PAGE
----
A Zimbabwean street vendor, Mr Shadie Thondhlana (40) has been selling his products in Katima Mulilo since 2005, told Caprivi Vision that “ we are facing a hatred from Namibians especially when you are a Zimbabwean, immigration, customs, KMTC and these guys they sit on the corner saying they don’t want us, they are open to say they don’t want foreigners while whites and Chinese are still there, our political situation if am here am not a foreigner am an African what is that is hatred, what is the motive behind we don’t have executive they are not there for us”
He also mentioned that in the past they was nobody who was selling in the streets of Katima Mulilo at the time when they started “they were doing nothing when we came here, the police, customs and immigration was supposed to do their work and we have been attending their meetings, but when it comes to the membership fees we are paying every month”
When quizzed for comment, Acting Chief Executive Officer for Katima Mulilo Town Council Mr. Lifasi Lilungwe responded that his council is still looking for proper channels in consultation with different stakeholders to remove foreign vendors.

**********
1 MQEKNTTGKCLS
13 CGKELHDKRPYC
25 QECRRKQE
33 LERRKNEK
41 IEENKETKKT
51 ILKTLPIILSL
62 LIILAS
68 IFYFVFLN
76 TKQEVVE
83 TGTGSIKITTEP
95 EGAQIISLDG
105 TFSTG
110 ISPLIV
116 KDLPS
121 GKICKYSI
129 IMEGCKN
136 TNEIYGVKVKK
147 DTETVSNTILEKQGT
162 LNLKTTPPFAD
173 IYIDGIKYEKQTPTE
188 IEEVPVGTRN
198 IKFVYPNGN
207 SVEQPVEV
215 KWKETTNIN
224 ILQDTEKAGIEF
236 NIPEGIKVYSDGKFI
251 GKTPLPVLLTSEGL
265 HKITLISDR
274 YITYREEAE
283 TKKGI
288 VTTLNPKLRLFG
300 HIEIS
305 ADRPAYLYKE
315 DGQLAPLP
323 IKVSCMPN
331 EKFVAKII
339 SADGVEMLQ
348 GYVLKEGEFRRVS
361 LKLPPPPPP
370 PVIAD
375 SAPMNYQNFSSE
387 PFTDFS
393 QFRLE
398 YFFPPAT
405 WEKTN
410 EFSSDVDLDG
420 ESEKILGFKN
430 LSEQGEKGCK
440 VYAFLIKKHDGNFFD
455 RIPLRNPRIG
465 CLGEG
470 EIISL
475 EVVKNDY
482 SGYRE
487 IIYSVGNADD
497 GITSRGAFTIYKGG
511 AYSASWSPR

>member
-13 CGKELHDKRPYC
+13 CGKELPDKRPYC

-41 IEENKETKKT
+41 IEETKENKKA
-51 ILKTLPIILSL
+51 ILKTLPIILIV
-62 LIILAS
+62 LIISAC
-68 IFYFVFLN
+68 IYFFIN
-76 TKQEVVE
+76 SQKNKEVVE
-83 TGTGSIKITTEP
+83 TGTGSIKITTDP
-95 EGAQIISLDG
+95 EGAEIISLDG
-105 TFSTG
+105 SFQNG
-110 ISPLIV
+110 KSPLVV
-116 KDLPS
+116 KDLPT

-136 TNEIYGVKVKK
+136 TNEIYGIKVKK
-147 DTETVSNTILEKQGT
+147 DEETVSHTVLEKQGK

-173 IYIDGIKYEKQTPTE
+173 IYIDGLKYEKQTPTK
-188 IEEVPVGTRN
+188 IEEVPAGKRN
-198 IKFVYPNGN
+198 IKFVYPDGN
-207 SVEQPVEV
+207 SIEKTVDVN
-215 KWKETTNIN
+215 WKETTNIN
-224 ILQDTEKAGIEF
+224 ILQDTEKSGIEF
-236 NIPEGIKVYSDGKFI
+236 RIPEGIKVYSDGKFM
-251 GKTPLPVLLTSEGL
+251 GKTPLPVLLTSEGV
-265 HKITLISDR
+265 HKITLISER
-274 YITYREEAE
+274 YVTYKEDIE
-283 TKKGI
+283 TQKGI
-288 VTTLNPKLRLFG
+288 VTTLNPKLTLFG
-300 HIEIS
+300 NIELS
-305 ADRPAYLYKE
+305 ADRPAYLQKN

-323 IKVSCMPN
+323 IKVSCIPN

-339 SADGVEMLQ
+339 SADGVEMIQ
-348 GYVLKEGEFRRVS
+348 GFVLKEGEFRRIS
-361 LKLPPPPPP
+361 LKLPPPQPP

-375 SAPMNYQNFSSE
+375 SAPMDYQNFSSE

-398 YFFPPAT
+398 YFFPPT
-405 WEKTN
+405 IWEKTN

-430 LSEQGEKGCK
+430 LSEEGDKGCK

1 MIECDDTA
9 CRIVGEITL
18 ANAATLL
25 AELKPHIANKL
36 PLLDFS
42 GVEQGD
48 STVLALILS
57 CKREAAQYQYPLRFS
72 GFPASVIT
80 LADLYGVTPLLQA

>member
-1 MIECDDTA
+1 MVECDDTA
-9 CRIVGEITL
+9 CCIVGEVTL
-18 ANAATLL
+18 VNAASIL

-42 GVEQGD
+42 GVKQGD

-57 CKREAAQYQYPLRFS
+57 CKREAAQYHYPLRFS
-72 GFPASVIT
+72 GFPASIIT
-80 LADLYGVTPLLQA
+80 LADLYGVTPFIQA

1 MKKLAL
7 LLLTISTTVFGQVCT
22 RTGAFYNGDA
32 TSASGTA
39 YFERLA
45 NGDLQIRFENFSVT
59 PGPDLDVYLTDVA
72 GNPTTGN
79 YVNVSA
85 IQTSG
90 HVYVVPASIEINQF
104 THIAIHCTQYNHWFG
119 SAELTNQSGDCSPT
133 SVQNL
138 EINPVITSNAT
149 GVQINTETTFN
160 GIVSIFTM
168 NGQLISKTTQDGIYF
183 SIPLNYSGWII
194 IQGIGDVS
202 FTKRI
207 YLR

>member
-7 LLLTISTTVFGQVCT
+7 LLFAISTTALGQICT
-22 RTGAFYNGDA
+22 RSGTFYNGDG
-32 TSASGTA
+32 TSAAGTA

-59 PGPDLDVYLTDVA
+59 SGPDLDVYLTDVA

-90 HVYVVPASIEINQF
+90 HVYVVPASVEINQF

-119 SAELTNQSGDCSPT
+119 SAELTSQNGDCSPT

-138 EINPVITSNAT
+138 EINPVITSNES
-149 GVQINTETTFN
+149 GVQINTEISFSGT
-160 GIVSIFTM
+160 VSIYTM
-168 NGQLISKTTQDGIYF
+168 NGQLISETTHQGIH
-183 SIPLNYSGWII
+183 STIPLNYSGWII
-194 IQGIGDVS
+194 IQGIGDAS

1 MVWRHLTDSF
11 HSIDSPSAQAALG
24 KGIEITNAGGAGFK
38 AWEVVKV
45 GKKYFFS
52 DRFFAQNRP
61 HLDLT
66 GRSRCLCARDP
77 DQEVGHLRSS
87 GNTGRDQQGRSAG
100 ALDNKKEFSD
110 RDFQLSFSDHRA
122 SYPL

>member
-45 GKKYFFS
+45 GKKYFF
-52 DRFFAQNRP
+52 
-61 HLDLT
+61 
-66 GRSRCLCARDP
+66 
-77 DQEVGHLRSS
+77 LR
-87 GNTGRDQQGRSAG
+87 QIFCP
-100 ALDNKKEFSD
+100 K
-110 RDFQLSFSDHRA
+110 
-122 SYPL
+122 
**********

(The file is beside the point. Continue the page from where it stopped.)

“We do consultation with them, we know how can remove them, other than just come there and just chase them out it’s not called for and we do not condone that. We are trying to call meetings; so far we have already maybe two, one or two meetings concerning this issue together with the committee of street vendors, we had such type of a meeting, whereby we agreed that we must have a joint operation with them, immigration, customs, police and the town council.”
“So that we can have joint operation going in there and see who is who selling within our streets with genuine papers in our streets and who is selling without those papers, and in terms of street vendors and that’s when we can remove them or even arrest them and if you are selling those type of things and you are a foreigner you do not have permission to do so.”
“They have to arrest you, so a joint operation was suppose to take place before that activity which they wanted to do express and that thing is already in the pipe line”.